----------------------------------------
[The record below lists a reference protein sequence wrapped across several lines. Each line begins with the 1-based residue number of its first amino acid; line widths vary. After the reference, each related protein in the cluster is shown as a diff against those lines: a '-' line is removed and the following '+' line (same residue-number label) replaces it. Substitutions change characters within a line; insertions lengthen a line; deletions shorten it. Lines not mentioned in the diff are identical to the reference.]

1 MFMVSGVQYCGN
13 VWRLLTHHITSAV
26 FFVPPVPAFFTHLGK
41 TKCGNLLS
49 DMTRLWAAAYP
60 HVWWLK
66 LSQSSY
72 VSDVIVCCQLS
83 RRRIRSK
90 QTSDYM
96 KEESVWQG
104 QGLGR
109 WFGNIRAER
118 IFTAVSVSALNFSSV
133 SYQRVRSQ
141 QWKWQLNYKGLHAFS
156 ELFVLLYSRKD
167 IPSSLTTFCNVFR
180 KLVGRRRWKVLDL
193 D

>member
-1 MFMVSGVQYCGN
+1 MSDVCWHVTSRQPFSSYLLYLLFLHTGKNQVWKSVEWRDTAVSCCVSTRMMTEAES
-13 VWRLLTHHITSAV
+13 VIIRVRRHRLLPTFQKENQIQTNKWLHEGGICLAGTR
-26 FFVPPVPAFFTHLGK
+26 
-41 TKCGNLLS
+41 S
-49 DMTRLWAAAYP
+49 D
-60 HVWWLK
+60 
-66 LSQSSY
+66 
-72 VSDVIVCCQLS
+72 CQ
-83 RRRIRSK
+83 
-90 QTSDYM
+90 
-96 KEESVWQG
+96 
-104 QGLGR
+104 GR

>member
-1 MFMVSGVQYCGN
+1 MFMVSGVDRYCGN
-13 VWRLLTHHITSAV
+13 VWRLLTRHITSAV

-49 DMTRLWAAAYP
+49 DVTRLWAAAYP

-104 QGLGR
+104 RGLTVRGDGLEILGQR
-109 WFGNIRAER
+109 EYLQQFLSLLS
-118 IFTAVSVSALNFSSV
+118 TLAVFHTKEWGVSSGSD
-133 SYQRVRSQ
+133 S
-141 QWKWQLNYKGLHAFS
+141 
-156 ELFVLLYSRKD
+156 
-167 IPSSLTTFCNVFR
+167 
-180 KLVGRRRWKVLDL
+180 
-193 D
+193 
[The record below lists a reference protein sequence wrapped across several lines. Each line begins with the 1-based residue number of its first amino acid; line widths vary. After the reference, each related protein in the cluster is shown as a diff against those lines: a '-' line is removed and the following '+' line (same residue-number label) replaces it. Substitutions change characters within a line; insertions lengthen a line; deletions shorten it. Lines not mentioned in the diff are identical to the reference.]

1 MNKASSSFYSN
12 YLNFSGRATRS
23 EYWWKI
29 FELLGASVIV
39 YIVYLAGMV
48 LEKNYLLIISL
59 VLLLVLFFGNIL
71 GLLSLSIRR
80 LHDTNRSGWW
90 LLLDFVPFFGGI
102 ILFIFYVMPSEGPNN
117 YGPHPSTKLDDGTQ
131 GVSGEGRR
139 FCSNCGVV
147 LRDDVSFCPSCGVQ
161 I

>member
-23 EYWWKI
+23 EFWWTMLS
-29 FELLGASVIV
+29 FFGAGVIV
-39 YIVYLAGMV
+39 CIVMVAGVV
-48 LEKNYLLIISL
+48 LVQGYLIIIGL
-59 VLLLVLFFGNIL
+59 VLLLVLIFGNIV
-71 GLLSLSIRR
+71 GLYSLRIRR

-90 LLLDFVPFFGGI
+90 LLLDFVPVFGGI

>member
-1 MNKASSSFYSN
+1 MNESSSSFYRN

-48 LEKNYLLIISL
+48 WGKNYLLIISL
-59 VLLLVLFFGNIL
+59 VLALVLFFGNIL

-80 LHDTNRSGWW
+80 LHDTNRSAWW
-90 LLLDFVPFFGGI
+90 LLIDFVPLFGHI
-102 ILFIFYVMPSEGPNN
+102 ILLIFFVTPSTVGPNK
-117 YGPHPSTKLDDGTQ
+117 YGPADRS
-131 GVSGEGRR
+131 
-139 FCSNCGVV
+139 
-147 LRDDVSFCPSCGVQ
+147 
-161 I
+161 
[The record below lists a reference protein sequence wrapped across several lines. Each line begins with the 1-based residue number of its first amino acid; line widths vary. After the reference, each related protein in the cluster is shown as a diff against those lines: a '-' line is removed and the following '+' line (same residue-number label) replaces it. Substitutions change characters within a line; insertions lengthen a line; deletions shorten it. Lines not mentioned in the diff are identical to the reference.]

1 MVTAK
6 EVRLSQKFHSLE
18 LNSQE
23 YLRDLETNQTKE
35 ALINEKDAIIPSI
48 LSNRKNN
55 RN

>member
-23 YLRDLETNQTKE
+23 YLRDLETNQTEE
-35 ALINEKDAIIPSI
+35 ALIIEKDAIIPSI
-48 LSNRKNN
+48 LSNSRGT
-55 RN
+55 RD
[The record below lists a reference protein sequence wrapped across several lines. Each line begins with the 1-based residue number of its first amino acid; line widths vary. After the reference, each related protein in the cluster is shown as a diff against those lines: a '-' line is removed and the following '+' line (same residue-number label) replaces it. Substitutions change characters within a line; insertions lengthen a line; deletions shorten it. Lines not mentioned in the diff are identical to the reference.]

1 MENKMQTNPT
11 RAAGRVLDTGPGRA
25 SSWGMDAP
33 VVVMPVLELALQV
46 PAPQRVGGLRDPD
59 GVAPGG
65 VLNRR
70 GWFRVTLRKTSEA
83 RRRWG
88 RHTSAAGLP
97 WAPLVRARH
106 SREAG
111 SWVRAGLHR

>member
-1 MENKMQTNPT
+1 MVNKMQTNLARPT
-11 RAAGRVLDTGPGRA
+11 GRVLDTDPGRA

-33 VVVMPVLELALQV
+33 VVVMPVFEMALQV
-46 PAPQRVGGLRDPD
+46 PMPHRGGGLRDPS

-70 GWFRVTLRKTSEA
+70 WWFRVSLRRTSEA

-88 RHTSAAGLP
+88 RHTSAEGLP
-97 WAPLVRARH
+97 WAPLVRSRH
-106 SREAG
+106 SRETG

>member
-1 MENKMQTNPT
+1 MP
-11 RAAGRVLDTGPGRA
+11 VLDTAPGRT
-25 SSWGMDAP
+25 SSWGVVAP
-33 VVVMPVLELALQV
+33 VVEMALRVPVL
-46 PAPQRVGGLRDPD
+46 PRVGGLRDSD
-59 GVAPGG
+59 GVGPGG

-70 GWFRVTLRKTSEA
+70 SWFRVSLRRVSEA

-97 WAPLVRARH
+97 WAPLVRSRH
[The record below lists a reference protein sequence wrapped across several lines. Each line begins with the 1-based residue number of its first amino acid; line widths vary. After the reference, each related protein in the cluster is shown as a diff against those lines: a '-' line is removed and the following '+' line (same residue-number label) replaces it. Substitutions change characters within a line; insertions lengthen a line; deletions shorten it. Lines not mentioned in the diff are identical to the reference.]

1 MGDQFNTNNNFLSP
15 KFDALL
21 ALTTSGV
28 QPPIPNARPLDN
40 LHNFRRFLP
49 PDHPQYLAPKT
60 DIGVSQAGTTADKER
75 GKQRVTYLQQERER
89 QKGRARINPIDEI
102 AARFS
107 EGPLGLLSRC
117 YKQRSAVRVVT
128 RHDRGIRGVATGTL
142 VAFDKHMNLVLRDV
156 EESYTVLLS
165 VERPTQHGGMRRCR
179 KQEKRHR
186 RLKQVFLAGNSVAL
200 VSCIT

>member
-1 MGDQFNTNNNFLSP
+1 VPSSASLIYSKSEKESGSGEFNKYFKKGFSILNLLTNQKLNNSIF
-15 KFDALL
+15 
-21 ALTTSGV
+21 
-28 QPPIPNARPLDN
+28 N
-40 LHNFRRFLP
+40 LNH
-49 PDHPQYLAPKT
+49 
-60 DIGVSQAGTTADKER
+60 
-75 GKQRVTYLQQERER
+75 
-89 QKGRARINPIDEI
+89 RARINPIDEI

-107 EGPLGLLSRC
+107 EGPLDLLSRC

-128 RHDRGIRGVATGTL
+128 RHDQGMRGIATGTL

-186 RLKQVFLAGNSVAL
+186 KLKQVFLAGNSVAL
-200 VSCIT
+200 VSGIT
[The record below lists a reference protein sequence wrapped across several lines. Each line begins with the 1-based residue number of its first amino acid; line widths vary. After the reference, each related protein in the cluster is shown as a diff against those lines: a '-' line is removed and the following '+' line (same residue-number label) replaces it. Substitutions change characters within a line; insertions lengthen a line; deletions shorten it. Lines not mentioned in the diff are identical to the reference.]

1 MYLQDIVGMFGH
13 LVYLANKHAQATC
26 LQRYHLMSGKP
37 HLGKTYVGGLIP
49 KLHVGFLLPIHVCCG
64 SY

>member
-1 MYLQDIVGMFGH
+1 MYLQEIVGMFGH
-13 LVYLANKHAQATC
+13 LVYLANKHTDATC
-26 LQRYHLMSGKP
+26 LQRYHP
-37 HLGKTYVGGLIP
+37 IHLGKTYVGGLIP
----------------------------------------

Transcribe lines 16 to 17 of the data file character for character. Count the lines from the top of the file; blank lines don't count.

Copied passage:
133 SYQRVRSQ
141 QWKWQLNYKGLHAFS